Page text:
Updated: Jan 17, 2019
Since Kentucky's first commercial coal mine opened in 1820, coal has gained both economic importance and controversy regarding its environmental consequences.
By the early 2000s, 8.36 billion tons of coal had been extracted from Kentucky. Employment in the coal industry has followed a steady decline since the 1980's. The number of workers declined over 60% from 1979 to 2006, as more mechanized underground mining methods became more widely used. The number of mines has also declined with environmental policies making Kentucky coal less desirable.
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Even with this decline, Kentucky ranked as the third highest coal producer in the United States at 80.5 million tons in 2013. The state supplies more than 10% of the country with coal for power plants. Coal's biggest economic impact has been low electric rates, which gives Kentucky a competitive advantage in attracting industry, including those with heavy energy demands such as aluminum smelters and automotive plants. Kentucky is one of the largest consumers of energy per capita in the nation.
Coal has been a substantial economic driver for our state, and continues to be. However, with the steady decline in employment and operating mines along with the demand for cleaner, renewable sources of energy, stronger economic sources of revenue and green jobs, its time to look at other options.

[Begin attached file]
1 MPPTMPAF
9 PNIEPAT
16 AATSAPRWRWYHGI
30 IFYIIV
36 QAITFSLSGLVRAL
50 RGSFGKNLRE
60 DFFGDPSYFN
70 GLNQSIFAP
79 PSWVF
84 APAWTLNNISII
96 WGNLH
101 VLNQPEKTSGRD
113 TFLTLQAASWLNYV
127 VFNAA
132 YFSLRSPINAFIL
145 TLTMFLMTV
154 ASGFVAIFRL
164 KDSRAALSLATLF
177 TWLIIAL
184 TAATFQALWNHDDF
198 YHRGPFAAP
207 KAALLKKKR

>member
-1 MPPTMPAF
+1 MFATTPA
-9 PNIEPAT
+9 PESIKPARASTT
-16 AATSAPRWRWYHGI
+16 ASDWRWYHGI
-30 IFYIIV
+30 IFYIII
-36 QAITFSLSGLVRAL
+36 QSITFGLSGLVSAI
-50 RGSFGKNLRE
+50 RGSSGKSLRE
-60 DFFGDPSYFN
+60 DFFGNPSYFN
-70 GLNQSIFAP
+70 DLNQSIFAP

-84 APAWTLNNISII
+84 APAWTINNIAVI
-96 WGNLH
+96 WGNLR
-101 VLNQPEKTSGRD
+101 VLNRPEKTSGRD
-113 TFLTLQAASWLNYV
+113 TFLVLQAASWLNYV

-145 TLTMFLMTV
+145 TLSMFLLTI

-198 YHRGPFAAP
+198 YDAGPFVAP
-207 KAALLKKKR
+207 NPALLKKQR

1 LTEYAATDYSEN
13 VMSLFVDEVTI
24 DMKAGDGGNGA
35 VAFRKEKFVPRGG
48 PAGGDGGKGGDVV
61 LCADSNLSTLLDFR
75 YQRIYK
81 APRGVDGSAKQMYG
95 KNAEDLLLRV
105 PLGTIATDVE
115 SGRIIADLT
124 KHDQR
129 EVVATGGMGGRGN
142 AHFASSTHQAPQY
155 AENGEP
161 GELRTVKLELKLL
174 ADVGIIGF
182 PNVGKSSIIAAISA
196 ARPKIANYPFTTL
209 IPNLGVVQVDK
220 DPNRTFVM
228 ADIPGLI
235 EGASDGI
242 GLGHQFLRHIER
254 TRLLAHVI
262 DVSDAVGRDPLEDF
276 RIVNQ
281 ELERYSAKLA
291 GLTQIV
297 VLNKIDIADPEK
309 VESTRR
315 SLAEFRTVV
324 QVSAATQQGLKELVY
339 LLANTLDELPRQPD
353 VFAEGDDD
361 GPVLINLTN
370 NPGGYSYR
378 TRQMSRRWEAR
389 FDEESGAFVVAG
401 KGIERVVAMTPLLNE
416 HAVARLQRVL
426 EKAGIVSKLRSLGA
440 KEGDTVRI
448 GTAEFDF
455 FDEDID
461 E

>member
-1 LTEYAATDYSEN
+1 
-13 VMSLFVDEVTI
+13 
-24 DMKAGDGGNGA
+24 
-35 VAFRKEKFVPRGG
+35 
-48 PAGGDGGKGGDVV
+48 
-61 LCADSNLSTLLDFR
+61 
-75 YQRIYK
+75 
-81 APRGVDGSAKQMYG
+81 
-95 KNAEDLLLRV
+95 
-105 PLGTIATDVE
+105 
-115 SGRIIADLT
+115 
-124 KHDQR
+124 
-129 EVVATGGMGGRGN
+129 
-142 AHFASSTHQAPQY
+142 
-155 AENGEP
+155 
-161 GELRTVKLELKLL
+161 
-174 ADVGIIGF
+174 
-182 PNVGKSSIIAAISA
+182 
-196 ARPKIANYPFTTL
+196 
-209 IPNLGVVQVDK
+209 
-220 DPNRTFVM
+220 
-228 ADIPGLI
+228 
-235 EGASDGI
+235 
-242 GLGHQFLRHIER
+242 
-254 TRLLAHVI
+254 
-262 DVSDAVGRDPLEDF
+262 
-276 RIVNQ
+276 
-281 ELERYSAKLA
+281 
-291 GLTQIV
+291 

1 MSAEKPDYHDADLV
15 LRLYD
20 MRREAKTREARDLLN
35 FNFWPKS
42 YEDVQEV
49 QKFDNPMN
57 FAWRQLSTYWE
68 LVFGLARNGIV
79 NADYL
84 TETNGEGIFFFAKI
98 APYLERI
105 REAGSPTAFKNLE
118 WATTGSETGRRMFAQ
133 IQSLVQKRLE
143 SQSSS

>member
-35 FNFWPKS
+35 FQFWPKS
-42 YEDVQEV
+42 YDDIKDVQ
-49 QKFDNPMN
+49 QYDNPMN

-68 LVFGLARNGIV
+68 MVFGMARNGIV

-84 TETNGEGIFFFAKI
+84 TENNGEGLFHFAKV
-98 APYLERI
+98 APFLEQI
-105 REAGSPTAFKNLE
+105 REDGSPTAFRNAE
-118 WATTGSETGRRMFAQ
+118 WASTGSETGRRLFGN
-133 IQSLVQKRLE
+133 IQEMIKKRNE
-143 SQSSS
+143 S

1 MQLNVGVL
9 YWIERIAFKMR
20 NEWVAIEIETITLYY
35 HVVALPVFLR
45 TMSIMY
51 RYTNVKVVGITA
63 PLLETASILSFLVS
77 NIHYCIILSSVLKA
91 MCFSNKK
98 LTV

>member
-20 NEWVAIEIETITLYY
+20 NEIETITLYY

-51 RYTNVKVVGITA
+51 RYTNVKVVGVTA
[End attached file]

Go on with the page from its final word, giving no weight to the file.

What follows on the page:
Coal mining is harmful to the environment, and it can result in the permanent loss of critical ecosystems. The removal of vegetation, and soil compaction from mining equipment contribute to stronger and more frequent flooding from storm runoff and erosion. Human health in counties involved in mountaintop mining is also suffering. In these communities, there are elevated rates for mortality and lung cancer as well as for chronic heart, lung and kidney disease. Even with reclamation and restoration, these threats do not appear to go away.
Not only is the coal industry leaving Kentuckians unemployed, it is poisoning the communities they live in. Hemp can provide clean, sustainable energy and jobs. It can be planted on reclaimed mine land to detoxify the soil and prevent erosion. There are pilot projects being conducted in Kentucky now that will measure how well hemp does at cleaning up these sites. We look forward to this research and hope to see coal communities implement hemp programs to rebuild their health, economy, and environment!
"Kentucky Coal Facts" (https://www.energy.ky.gov)